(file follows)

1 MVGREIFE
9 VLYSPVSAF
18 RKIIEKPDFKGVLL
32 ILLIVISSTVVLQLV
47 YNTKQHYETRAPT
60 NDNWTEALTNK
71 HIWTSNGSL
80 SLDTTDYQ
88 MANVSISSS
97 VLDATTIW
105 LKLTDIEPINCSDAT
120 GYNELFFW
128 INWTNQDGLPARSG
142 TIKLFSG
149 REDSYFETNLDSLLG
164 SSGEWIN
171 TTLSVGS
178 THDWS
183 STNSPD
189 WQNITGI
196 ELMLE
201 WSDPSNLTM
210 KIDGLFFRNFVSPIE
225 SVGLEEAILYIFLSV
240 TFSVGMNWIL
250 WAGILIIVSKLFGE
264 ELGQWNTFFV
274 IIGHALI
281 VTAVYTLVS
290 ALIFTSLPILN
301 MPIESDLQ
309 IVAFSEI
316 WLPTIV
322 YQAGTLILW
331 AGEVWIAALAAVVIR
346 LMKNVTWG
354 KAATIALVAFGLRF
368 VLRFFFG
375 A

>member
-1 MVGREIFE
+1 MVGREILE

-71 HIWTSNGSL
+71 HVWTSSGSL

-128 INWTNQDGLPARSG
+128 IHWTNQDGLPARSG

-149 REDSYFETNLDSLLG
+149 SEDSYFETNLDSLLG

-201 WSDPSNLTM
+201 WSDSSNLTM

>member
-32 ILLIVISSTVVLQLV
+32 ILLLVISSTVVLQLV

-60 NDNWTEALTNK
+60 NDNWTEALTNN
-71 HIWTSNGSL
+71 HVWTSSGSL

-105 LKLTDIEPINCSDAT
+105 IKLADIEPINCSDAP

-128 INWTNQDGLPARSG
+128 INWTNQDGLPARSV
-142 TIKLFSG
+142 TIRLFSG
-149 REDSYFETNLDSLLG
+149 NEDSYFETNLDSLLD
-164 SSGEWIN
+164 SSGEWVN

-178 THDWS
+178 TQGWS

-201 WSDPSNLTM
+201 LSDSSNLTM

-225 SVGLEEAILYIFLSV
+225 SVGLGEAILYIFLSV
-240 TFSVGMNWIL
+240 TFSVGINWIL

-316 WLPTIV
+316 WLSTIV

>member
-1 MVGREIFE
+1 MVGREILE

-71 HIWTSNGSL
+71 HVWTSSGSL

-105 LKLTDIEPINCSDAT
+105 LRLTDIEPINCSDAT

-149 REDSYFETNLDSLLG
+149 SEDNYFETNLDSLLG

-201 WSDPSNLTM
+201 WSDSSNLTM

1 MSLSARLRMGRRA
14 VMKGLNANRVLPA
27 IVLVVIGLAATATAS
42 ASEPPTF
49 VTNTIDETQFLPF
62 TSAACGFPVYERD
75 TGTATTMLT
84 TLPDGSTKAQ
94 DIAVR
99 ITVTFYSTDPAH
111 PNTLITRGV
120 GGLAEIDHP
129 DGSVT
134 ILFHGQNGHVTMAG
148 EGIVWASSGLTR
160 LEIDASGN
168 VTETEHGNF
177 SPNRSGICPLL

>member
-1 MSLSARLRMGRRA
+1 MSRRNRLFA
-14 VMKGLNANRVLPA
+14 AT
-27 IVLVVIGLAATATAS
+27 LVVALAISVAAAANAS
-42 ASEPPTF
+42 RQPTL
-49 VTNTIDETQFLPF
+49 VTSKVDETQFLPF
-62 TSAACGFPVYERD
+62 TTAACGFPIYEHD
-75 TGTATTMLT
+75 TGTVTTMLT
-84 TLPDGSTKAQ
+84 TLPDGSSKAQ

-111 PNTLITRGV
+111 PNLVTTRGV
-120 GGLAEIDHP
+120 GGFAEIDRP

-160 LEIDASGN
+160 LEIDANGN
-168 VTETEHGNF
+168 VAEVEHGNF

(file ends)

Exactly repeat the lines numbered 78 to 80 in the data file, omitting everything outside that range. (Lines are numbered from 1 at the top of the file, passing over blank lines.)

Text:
>member
-1 MVGREIFE
+1 MVGREILE